Garlic Mustard (Alliaria petiolata) is one of the earliest spring edibles that starts bolting up as soon as the snow melts. Now considered invasive in many parts of North America, this plant was actually brought over intentionally by early pioneers who knew of its ability to spread quickly and provide an early source of nutrition.
While garlic mustard is fairly easy to identify (see my YouTube video for tips), as always make absolutely sure that you know what you are picking with 100% certainty. Once you’ve harvested your garlic mustard, give it a good rinse and let it dry while you take out your ingredients for garlic mustard pesto.
- 3-4 cups (or handfuls) young garlic mustard leaves and flowers
- 3/4 cup walnuts, soaked for at least 3 hours and strained
- 1/2 cup olive oil
- 1 clove garlic
- 2 tbsp Parmesan cheese or nutritional yeast
- 2 tbsp lemon juice
- 1/2 tsp honey
- Salt and pepper to taste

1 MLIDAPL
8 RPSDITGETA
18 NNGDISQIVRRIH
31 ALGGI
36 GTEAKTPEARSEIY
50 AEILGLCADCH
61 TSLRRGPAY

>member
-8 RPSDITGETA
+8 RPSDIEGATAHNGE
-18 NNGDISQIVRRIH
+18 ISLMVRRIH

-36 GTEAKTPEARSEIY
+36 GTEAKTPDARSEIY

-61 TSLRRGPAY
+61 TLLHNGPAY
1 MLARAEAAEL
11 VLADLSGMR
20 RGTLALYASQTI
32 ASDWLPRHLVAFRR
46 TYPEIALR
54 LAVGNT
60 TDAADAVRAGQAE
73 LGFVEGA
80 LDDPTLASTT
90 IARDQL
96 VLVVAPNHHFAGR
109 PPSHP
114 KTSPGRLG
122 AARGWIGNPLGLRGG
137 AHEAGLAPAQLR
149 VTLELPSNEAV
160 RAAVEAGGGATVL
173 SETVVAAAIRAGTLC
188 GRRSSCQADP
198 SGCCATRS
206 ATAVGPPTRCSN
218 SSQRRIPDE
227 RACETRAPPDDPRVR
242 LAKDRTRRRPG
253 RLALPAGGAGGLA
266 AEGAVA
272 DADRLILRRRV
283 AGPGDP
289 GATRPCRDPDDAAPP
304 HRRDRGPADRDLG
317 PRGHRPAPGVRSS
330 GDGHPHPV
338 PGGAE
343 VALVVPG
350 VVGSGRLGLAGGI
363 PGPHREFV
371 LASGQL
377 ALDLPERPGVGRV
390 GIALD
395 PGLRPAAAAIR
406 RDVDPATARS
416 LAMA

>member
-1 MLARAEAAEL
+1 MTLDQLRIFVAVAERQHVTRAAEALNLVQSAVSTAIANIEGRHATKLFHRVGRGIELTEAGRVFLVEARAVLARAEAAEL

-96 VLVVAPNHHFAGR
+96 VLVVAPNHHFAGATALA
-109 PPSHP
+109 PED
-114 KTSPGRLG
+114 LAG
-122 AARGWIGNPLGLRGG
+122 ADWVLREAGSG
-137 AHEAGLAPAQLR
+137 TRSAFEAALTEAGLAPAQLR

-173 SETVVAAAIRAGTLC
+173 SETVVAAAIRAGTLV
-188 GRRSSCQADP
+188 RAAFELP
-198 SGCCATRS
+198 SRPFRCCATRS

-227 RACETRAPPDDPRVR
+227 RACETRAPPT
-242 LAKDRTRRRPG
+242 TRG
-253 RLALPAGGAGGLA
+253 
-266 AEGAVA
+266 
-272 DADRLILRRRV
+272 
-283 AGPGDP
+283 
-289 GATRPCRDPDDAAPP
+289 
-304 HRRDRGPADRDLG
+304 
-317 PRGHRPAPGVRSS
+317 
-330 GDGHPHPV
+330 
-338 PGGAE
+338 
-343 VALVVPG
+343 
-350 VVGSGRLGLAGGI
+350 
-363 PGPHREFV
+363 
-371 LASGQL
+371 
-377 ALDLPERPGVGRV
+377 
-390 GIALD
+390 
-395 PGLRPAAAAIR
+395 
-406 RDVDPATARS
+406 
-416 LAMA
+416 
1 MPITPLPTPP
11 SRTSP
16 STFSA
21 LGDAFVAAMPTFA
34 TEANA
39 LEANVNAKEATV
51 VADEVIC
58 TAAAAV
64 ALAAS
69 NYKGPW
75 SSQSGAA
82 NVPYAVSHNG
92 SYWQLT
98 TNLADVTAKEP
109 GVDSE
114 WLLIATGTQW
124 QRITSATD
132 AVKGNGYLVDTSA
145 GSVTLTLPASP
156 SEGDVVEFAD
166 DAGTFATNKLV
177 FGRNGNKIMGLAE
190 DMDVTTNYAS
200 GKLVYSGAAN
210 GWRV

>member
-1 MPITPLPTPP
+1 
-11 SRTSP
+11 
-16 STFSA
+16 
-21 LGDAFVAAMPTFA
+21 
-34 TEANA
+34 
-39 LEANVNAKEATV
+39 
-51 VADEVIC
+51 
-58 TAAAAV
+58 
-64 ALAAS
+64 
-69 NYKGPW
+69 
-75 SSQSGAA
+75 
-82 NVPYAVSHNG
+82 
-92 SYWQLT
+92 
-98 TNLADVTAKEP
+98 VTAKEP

- Place all your ingredients in a food processor and blend! Yup, it is that easy.
- You can add more of one ingredient if you think it needs it. Don’t be afraid to experiment.
- Garlic mustard becomes more bitter as it ages, so you might want to add sweetness by adding more garlic and/or honey.
- The colour of the pesto will become less vibrant and darker as it gets older. Don’t worry, it still tastes great
Garlic mustard is rich in sulfur, an important mineral for supporting the liver’s natural detoxification process as well as healthy hair, nails, skin, and joints. It also contains some iron and is mildly diuretic. The use of mustards in general are said to “lift the spirits” and “expel heaviness” which after a long winter is exactly what our bodies need!
For more information on garlic mustard and how to make garlic mustard pesto check out our video!